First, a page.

Ducks forward Andrew Cogliano reaches in to try and get his stick in the way of the shot and the puck deflects off his stick and into the net. If you watch, however, the puck was never intended to go on net. Instead, Kuznetsov was trying to get it to Wilson on the back door.

CAPS EXTRA PODCAST: GAME 34 VS. DUCKS

At this moment, Kuznetsov still has the puck on his stick, but the blade of the stick is not facing the goal. It is facing Wilson.

The fact that he has not yet released the puck at this point means he’s not aiming for the goal.

While aiming at Wilson, Cogliano’s stick gets in the way and deflects it on net.

Could Kuznetsov have gotten that puck to Wilson? Defenseman Kevin Bieksa is in the passing lane, but if anyone could thread that needle, it’s Kuznetsov. The point , however, is that passing here is the wrong decision.

Kuznetsov has the opportunity to shoot from a high-danger area. Wilson would have had a layup if Kuznetsov had gotten him the puck, but trying to pass through Bieksa is a much more difficult play. If you already have the puck in a high-danger area with an opportunity to shoot, you need to take that opportunity.

The bad news is Kuznetsov was trying to pass up a scoring chance for a more difficult play to set up a teammate. The good news is that it didn't matter. Cogliano’s effort to try to defend the shot ended up putting the puck into the back of the net thus saving Kuznetsov from making the wrong decision.

Sometimes it’s better to be lucky than good, but there’s still a lesson here for Kuznetsov on why shooting the puck is the better option.

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5 reasons the Caps beat the Ducks

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5 reasons the Caps beat the Ducks

This game was not going the Caps' way through two periods. Everything changed in the final frame, however, as the Capitals rallied from a 2-0 deficit to force overtime. Alex Ovechkin did the rest in a 3-2 win over the Anaheim Ducks.

Here's how the Caps were able to rally for the win.

Braden Holtby  holding the goal line late in the second (about 4:10 left)

Washington trailed 2-0 in the second and the Ducks were looking for more late. A shot from Derek Grant on the left went wide and hit off the backboards right to Dennis Rasmussen who tried to stuff the puck on Holtby's right. Holtby dove to cover the goal line. Critically, his goal stick stuck out past the post and neither Rasmussen nor Logan Shaw could get the puck past the stick to get the puck to the front and stuff it in. Once the puck finally did squirt free into the crease, Hotlby gloved it. A 3-0 deficit may have been lights out for Washington.

RELATED: SEE TARIK'S 3 STARS OF THE GAME FOR CAPS-DUCKS

Nicklas Backstrom's early third period goal

Trying to overcome a two-goal deficit in one period is a daunting task. Every second that ticks by makes your comeback bid harder. The fact that Nicklas Backstrom was able to strike just over three minutes into the third period was absolutely critical. Backstrom was able to net a rebound off of an Alex Ovechkin shot just over three minutes into the third period. The Caps went from a two-goal deficit to trailing by one with 17 minutes remaining. Suddenly, that mountain they had to climb did not seem so high.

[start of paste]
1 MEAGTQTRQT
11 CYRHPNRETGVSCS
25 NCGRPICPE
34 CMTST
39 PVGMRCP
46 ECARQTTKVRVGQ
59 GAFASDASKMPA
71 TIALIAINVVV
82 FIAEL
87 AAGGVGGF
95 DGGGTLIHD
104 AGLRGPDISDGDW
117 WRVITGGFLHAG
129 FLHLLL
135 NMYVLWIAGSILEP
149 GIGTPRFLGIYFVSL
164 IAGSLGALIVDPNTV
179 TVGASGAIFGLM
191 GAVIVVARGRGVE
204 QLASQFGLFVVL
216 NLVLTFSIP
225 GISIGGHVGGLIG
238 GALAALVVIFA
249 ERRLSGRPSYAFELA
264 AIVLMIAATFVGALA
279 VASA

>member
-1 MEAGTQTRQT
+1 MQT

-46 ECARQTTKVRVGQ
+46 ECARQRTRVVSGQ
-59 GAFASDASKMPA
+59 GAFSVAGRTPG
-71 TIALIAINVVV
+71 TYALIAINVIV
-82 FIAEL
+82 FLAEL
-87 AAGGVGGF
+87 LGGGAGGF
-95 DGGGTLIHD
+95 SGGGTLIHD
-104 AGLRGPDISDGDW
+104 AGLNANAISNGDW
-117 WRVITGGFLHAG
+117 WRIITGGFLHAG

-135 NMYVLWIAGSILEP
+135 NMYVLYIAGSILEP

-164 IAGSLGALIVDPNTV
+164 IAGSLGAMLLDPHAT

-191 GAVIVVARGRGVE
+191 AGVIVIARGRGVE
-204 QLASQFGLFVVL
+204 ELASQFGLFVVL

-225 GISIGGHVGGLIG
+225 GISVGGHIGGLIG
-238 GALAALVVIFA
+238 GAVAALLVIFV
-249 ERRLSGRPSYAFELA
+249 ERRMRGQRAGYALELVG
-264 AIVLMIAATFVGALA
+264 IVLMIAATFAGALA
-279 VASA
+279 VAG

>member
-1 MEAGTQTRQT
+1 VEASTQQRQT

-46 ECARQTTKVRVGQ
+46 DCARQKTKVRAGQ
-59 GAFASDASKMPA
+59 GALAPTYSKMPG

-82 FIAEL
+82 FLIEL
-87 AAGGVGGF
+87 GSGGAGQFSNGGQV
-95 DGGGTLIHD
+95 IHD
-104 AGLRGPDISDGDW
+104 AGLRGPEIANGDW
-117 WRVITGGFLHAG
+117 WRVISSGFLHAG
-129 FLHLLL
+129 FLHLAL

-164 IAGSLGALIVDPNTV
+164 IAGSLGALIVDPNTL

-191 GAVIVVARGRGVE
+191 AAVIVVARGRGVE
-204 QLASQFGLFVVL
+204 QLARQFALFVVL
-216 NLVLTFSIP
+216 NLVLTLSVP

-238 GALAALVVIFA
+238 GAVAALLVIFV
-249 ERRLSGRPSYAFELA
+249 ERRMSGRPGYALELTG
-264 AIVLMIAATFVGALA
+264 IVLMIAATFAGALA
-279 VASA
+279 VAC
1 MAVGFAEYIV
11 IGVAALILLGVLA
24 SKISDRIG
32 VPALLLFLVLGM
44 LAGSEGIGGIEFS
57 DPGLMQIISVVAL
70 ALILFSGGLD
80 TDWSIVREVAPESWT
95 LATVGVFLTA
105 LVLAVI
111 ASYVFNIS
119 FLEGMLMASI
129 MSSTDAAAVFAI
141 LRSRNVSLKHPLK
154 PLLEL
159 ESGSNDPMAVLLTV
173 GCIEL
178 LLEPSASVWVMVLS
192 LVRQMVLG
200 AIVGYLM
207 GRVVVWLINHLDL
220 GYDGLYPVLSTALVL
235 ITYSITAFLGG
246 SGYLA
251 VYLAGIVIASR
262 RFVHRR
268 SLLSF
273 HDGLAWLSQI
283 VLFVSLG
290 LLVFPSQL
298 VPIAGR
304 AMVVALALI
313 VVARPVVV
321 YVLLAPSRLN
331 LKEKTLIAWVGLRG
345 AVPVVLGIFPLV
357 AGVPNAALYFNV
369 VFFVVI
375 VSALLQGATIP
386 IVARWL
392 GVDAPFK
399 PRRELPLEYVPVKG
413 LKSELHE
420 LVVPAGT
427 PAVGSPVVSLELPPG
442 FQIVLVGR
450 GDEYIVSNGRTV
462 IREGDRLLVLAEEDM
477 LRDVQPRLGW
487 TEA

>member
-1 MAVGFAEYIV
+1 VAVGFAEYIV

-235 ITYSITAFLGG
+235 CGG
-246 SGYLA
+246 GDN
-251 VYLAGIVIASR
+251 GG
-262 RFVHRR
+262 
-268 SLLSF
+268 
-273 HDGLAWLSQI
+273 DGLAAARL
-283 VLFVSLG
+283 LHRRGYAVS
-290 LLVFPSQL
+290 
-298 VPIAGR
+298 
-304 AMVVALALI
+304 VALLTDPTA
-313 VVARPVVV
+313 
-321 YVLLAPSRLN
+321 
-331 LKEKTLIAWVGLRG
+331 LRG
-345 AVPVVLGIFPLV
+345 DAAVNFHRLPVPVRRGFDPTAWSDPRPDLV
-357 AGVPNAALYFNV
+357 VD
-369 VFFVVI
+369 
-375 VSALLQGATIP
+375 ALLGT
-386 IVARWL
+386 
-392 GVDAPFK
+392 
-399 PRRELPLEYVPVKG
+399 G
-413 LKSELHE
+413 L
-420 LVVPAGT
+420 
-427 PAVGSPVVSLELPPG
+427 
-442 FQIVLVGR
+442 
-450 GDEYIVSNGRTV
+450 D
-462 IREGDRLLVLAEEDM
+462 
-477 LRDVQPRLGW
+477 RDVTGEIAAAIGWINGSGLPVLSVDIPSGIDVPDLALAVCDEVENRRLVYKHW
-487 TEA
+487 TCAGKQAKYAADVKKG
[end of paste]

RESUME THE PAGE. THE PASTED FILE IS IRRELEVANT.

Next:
A lucky tip or a veteran call?

If you've been yelling for Evgeny Kuznetsov to shoot the puck more, you were probably pleased with his third period goal to tie the game at two. With Tom Wilson open on the backdoor, Kuznetsov chose to call his own number and fired a shot past Gibson. Or did he? Was Kuznetsov trying to pass that puck? Take a look at the replay.

Just at the last second, Andrew Cogliano hits either the puck or the stick of Kuznetsov. Whether he meant to pass and it was a lucky break or he was thinking shot the whole way, it worked out for the Caps.

WATCH: ALEX OVECHKIN'S OVERTIME WINNER OVER ANAHEIM

Braden Holtby's two early saves on Rickard Rakell in overtime

Rakell wanted the Ducks to win this game. Less than a minute into overtime, he had a lane to shoot on Holtby. Holtby made the initial save, but the rebound bounced to the faceoff circle. Both of the trailing players in red skated past. Holtby took a step forward to try to clear the puck from danger, but then saw Rakell had a step on him to collect his own rebound. He stopped, then kicked out the pad to make an incredible save to deny Rakell again about 10 feet out of the crease.

Alex Ovechkin's bullet

Sometimes when you play against a player like Ovechkin, there's nothing you can do. At the end of his shift, Ovechkin elected to carry the puck into the offensive zone rather than passing it off to change up. He was forced to the boards by Brandon Montour and decided just to tee-up the mini slap shot. When you're the greatest goal scorer of a generation, however, even a shot from the top of the faceoff circle near the boards is a dangerous shot.